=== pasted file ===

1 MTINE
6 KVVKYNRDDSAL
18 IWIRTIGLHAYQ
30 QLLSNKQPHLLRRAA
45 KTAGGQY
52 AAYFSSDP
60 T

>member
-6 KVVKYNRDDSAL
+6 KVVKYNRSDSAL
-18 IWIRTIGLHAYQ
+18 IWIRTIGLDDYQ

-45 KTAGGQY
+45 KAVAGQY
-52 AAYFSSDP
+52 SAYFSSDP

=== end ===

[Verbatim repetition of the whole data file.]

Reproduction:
1 MTINE
6 KVVKYNRDDSAL
18 IWIRTIGLHAYQ
30 QLLSNKQPHLLRRAA
45 KTAGGQY
52 AAYFSSDP
60 T

>member
-6 KVVKYNRDDSAL
+6 KVVKYNRSDSAL
-18 IWIRTIGLHAYQ
+18 IWIRTIGLDDYQ

-45 KTAGGQY
+45 KAVAGQY
-52 AAYFSSDP
+52 SAYFSSDP